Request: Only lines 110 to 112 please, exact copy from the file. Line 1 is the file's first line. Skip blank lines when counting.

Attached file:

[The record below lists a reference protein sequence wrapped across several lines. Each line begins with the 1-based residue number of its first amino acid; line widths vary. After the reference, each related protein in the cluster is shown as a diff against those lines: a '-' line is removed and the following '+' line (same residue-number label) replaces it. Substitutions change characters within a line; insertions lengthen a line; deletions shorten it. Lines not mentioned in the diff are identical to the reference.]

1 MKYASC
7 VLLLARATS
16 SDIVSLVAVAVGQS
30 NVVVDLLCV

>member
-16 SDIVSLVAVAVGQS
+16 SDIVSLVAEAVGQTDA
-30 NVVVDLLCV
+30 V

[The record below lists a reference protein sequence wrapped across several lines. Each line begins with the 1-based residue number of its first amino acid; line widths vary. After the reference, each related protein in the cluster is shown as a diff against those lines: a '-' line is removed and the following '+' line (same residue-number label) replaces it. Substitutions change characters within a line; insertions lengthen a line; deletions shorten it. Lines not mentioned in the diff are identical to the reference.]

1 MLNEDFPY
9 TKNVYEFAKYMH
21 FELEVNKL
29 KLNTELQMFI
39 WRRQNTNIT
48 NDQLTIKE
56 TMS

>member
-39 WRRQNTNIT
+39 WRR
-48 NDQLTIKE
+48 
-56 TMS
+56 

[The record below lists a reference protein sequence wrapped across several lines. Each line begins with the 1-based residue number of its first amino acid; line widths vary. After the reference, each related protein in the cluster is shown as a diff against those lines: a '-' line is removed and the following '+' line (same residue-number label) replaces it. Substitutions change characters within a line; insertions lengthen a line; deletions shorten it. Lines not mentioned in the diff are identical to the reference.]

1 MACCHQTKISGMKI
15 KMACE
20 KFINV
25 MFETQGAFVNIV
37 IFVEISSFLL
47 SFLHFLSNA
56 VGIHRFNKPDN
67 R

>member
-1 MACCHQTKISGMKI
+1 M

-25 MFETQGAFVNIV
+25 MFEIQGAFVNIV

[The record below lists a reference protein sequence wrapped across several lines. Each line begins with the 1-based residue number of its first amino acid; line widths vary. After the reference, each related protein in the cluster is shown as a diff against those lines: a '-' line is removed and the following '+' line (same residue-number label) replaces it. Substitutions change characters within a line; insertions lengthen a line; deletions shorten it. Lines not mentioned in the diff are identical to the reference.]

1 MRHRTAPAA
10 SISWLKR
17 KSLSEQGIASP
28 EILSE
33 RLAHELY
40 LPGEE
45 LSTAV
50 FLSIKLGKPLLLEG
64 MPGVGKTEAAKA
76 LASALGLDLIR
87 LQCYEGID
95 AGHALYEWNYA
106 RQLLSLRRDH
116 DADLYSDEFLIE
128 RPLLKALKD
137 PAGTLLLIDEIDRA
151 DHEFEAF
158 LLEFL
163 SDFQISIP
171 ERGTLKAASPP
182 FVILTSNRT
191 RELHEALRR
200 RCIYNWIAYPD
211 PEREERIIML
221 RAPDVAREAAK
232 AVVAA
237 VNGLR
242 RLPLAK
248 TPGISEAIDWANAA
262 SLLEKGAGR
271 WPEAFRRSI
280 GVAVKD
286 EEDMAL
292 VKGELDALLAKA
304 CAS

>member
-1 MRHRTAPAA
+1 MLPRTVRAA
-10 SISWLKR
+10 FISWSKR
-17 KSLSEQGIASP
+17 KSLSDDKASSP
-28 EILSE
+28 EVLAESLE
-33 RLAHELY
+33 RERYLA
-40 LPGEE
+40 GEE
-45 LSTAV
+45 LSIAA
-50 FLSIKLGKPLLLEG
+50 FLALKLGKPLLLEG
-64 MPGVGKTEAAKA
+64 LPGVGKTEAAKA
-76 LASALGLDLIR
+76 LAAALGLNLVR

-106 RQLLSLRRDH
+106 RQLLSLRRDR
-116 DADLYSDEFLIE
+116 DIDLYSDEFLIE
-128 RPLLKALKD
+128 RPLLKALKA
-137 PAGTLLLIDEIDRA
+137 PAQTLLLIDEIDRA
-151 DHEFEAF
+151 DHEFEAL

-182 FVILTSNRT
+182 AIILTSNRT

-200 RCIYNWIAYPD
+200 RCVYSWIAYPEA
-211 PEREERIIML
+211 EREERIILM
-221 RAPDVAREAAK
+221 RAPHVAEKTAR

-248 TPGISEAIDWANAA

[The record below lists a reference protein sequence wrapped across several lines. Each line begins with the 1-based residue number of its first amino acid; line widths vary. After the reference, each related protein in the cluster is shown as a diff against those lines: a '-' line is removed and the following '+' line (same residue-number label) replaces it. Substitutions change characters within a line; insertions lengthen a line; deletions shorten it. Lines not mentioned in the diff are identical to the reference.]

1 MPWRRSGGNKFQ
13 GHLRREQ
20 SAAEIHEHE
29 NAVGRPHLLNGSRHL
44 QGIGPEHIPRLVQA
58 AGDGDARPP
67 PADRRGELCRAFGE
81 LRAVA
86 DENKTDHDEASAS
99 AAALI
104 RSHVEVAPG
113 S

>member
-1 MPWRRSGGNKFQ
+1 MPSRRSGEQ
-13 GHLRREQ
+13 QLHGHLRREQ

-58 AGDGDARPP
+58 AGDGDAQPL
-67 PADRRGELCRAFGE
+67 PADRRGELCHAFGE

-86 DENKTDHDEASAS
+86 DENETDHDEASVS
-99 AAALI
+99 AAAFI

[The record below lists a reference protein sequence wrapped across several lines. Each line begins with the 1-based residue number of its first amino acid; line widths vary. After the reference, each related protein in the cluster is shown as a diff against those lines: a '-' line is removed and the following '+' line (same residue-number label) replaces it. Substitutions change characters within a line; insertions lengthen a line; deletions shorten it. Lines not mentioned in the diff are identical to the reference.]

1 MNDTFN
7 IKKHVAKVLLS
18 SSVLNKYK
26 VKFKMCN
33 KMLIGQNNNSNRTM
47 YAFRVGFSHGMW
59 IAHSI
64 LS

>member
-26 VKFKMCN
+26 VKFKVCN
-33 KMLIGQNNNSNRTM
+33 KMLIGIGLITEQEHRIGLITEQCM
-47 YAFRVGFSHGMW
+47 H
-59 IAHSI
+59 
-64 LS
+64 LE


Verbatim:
+200 RCVYSWIAYPEA
-211 PEREERIIML
+211 EREERIILM